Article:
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Facebook stored up to 600 million user account passwords without encryption and viewable as plain text to tens of thousands of company employees, according to a report Thursday by cybersecurity journalist Brian Krebs.
Facebook confirmed the report in a blog post. Facebook shares were down less than 1 percent Thursday. The Irish Data Protection Commission, which administers the European Union's General Data Protection Regulation, or GDPR, also said Thursday that Facebook had reached out over the issue: "We are currently seeking further information," the commission said in a statement.
The 600 million users represents a significant portion of Facebook's user base of 2.7 billion people. The company said Thursday it planned to start notifying those affected so they could change their passwords.
"As part of a routine security review in January, we found that some user passwords were being stored in a readable format within our internal data storage systems," Facebook said in a statement. "This caught our attention because our login systems are designed to mask passwords using techniques that make them unreadable. We have fixed these issues and as a precaution we will be notifying everyone whose passwords we have found were stored in this way."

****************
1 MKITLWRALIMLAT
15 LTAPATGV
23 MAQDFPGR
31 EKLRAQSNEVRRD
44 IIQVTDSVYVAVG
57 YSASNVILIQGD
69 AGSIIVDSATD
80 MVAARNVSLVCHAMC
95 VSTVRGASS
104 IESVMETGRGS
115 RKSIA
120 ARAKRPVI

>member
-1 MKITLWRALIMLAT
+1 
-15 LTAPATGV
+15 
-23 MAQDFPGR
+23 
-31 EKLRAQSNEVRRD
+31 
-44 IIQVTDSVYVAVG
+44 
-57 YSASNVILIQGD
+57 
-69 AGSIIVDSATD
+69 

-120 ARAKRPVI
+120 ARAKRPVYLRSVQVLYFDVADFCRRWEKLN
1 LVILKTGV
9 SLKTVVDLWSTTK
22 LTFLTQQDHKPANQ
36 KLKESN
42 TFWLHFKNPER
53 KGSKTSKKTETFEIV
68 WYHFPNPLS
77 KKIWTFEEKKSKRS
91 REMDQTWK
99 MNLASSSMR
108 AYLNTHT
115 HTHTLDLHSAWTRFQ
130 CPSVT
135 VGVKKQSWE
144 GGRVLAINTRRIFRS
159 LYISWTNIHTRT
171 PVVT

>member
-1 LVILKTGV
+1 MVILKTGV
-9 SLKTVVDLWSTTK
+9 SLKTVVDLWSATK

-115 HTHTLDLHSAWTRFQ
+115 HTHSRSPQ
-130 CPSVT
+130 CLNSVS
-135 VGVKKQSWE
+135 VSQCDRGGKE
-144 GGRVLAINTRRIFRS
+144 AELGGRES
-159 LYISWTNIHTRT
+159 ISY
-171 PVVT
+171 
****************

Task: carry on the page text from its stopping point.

Facebook's blog post did not say how many users were affected.
The incidents date back to as early as 2012, according to the report. A Facebook software engineer named Scott Renfro was quoted by Krebs as saying the company hasn't found any misuse of the data in question and that "there was no actual risk that's come from this."
Facebook, however, has been under intense scrutiny due to several years of privacy and security scandals that have earned the company criticism from customers and inquiries and fines from several regulatory agencies, particularly in the European Union.
But Facebook's scandals haven't significantly dented the company's count of active daily users, which rose last quarter despite an extended social media campaign by Facebook critics encouraging privacy-minded customers to delete their accounts.
This incident will undoubtedly trigger reviews under GDPR, which allows for only a 72-hour notification window for those affected by a privacy breach and demands companies store passwords securely. The law is somewhat ambiguous as to how to precisely define "appropriate levels of security," but it is likely the commission would consider plain text passwords that are stored internally and accessible to large numbers of employees as struggling to meet those standards.
If the incident did stretch back as far as 2012, the company may also need to do a great deal of investigating into how those passwords may have been misused. Though Facebook stated in its blog post they have "found no evidence to date that anyone internally abused or improperly accessed them," it will be difficult for the company to pinpoint whether or how someone with internal access was able to misuse a password once they were outside the company.
— CNBC's Jim Forkin contributed to this report.